Tommy doesn’t watch much TV at all, and he goes to a very politically correct day care. Where does this whatever-it-is come from? And is it bad? I don’t know what it is, but I don’t think it’s bad, at least not what I’ve seen in Tommy.

Some would tell us that boys and girls are wired the same, and that upbringing makes the difference. What do you think?

Lioness in the Sunday School Room

Role play has to be one of my favorite ways of learning and teaching. Perhaps Tina feels the same way.
 
I stay in the Sunday School class with Tina when her mom’s working. Tina’s just three, and hasn’t quite got the “Our teacher’s telling a story so I should listen” idea yet.
 
The teacher and one of her helpers are lions in the parable of The Lost Sheep. Plan A: Roaring, they threaten the little lamb Sunday School children, only to be fended off by the other helper, a shepherd.
 
Tina proposes Plan B. She breaks rank with the other lambs, runs up beside the teacher, gets down on her hands and knees, and roars. I go to bring her back, but the teacher stops me. “I think she wants to be a lion, too,” she says.
 
I love organized chaos! I call for help and Tina rescues me from the clutches of the ravenous helper lion. In a few moments, it’s all over. The defeated lions withdraw and the sheep bask in safety.
 
My thoughts turn to the teacher . . . . Tina clearly wasn’t following the lesson plan, and could have caused some disorganized chaos if the other children had wanted to be lions, too. But the teacher took that chance, and responded to a little girl’s desire to participate in her own way.
 
Our pastor gave us a very interesting slant on “Train up a child in the way he should go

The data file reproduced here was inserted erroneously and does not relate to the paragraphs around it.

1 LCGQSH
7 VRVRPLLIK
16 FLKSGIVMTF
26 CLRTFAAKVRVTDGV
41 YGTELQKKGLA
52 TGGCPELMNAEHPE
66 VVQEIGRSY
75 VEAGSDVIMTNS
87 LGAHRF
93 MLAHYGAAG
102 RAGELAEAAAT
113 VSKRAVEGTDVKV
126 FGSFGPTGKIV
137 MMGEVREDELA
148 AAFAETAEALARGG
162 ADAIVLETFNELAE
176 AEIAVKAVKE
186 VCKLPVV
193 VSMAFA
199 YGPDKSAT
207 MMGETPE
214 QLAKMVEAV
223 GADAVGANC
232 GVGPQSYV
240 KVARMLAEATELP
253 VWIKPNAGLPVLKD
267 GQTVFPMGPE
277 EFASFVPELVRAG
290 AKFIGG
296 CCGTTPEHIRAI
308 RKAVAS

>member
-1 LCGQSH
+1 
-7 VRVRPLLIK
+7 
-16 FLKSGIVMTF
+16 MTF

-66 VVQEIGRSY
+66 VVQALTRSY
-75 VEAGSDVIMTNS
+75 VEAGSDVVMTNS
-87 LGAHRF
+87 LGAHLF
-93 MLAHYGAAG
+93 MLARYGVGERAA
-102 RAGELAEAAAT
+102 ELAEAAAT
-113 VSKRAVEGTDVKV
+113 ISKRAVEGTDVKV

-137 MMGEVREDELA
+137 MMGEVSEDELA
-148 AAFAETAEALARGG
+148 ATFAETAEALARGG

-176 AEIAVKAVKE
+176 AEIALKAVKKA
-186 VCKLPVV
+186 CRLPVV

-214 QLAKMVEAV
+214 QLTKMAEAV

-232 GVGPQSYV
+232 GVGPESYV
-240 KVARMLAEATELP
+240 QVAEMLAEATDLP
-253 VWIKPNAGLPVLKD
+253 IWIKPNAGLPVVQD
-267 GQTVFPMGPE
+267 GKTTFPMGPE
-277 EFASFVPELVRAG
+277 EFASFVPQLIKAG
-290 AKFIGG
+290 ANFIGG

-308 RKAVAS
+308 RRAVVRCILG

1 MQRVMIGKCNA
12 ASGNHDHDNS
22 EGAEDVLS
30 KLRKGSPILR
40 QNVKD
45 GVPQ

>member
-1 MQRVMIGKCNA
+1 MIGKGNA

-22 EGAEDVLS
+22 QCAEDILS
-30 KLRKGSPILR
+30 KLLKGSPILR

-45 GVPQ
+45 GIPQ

. . . .” (Proverbs 22:6). He covered the commonly understood interpretation, that we should bring up our children in the faith. But then he said “in the way he should go” referred to the unique gifts and personality of each child. Wise parents treat their children differently, do they not? Not in terms of love or fairness, but in sending one to hockey camp and another to art lessons, spending time in deep spiritual discussions with one, praying for an opportunity to say a few words to another. 
 
I think that’s what this wise teacher was doing, training up Tina in the way that she needed to go.
 
Tina loves Sunday School. I’m reminded of a woman who had the beautiful faith of a little child—when she was a little child. In middle school, a teacher she greatly admired scorned the idea of creationism. “Nobody believes that,” he scoffed. And the girl, now too intelligent for such fables, began to disbelieve the entire Word of God.
 
Fast forward a few years. As a young woman, she met a man who greatly loved her—and believed in creation. He wanted to marry her, but she was too intelligent for him.
 
Fast forward again. This intelligent, attractive, professionally successful and popular woman has a deep problem. No one can help her and she cannot help herself. She confides in me. I am no match for her intellect, but I know One who is much, much more than a match. I read to her from His Word. She listens, faith returns, repentance follows, and today my friend is radiant with the joy that comes with a moment by moment walk with her Savior and King.
 
“Train up a child in the way he should go . . . .” (Proverbs 22:6)